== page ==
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Car dash board with sat-nav and a small camera pointing to where the driver would sit

Guardian system in Ron Finemore truck, real-time prevention in action.

Seeing Machines will deliver the next generation of fatigue prevention and driver monitoring technology for the commercial transport sector in Australia and around the world.

Seeing Machines, in partnership with Monash University’s Accident Research Centre and Ron Finemore Transport, was awarded an Australian Government CRC Project Grant for $2.25 million over three years to work on a project which builds on Seeing Machines’ Guardian technology platform that actively monitors for and alerts drivers to fatigue and distraction.

The CRC-P work will help to refine Seeing Machine’s current sensing methods for distraction and drowsiness to develop new state sensing algorithms for cognitive distraction and workload.

Seeing Machines is an industry leader in computer vision technologies which enable machines to see, understand and assist people.

The company deploys its machine learning vision platform to deliver real-time understanding of drivers through Artificial Intelligence analysis of heads, faces and eyes, for Driver Monitoring Systems (DMS) in most transport sectors.

DMS detects and manages drowsiness, distraction and cognitive state of drivers. This is a key enabling technology for advanced driver assistance systems and autonomous driving as well as for Guardian, Seeing Machines’ pioneering aftermarket commercial fleet solution.

The Guardian system provides real-time, in-cabin alerts when fatigue or distraction is detected by driver facing sensors. The system works in all light conditions including night driving and the use of sunglasses.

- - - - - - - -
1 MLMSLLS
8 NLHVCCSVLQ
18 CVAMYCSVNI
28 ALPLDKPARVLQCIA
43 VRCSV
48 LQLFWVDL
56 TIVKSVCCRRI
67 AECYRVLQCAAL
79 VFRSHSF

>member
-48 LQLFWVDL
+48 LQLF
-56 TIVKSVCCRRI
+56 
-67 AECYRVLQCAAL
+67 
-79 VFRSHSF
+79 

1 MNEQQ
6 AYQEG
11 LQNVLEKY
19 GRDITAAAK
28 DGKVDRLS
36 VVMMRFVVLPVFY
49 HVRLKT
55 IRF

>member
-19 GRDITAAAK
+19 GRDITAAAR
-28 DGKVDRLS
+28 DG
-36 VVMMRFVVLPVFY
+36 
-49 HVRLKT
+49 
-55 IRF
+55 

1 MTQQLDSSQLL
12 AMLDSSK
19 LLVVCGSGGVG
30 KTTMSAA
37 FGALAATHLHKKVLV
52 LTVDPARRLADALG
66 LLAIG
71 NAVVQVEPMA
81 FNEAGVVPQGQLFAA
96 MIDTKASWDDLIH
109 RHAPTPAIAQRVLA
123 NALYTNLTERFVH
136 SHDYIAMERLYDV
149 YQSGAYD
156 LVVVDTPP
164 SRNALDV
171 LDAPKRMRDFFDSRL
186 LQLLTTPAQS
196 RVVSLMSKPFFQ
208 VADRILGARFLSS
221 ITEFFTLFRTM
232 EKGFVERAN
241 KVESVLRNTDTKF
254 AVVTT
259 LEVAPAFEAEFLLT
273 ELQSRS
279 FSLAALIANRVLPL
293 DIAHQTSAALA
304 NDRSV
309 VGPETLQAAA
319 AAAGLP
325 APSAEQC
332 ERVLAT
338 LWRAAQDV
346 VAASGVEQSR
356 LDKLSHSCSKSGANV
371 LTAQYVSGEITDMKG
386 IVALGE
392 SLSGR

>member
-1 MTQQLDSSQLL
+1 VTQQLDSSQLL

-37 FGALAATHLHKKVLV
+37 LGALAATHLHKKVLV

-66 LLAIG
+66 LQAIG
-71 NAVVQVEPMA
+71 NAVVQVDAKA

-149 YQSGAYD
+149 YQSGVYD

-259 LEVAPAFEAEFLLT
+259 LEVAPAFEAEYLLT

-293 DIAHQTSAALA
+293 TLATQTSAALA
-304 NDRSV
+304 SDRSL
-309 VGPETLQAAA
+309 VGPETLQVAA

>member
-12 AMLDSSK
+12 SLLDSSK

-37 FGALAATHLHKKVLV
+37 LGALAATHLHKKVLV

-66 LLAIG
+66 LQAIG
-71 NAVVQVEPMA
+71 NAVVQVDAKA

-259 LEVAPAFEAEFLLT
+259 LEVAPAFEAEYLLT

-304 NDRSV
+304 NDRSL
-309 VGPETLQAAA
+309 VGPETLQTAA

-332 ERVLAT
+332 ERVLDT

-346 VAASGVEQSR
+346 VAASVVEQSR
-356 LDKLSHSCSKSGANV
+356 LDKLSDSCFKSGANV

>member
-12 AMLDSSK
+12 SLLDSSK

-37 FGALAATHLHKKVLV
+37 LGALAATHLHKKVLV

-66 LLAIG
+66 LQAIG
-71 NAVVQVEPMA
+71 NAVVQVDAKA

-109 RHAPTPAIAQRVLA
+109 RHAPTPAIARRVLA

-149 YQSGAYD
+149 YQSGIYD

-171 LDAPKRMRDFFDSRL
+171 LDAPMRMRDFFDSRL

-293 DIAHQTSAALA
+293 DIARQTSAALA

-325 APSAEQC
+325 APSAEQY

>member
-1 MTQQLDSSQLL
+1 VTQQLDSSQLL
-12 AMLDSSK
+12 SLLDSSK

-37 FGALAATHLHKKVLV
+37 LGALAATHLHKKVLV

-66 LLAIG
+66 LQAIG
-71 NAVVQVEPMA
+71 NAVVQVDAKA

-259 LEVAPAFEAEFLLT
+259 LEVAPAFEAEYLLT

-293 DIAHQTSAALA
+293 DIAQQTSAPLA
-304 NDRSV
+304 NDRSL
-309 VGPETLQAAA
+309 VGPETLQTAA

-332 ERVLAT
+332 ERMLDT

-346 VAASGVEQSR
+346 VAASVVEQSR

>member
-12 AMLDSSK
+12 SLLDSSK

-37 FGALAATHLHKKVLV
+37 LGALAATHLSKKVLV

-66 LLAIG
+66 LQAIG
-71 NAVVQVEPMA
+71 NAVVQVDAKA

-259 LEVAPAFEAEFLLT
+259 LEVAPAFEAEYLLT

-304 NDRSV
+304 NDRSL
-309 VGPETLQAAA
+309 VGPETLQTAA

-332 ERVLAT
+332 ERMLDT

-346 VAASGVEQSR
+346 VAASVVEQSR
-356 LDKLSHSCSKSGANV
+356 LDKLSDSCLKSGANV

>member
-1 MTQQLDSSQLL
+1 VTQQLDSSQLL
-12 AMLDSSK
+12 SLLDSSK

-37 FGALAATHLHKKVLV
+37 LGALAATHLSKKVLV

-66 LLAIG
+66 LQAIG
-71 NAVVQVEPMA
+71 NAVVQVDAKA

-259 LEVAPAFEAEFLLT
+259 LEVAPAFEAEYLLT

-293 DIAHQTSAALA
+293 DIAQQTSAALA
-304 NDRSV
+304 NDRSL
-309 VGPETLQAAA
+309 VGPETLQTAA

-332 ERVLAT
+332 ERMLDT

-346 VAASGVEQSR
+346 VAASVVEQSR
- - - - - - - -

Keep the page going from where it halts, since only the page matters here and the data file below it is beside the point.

“We have the opportunity to drive clever product design in revolutionary ways to enhance safety and the driver experience. Furthermore, it’s very rewarding to see the Australian Government recognise the innovation of this project, as the outcomes will positively impact the heavy vehicle industry in Australia and around the world and consequently, the safety of all road users.”

Professor Mike Lenné, Chief Scientific Officer, Human factors, Seeing Machines

A forward-facing camera monitors the road ahead and captures event video for analysis and assistance with accident or liability claims.

Guardian is further connected to a 24/7 monitoring centre and cloud analytics engine that gives fleet owners a variety of customisable intervention and analytics programs to complement their driver training and wellness initiatives.

Data gathering, both using simulation and on-road measurements, will help to refine the system’s current sensing abilities, along with applying the latest thinking around the design of the human machine interface. 

The CRC-P grant has enabled Seeing Machines, through collaborative research, to engage in a transformational form of product development R&D. It will commit resources to the project in the form of new employees based in Canberra.

These scientists will be charged with applying human factors and analytical methods to design and analyse complex datasets, write up technical reports once data is analysed and contribute to the design of ongoing research studies related to the project.

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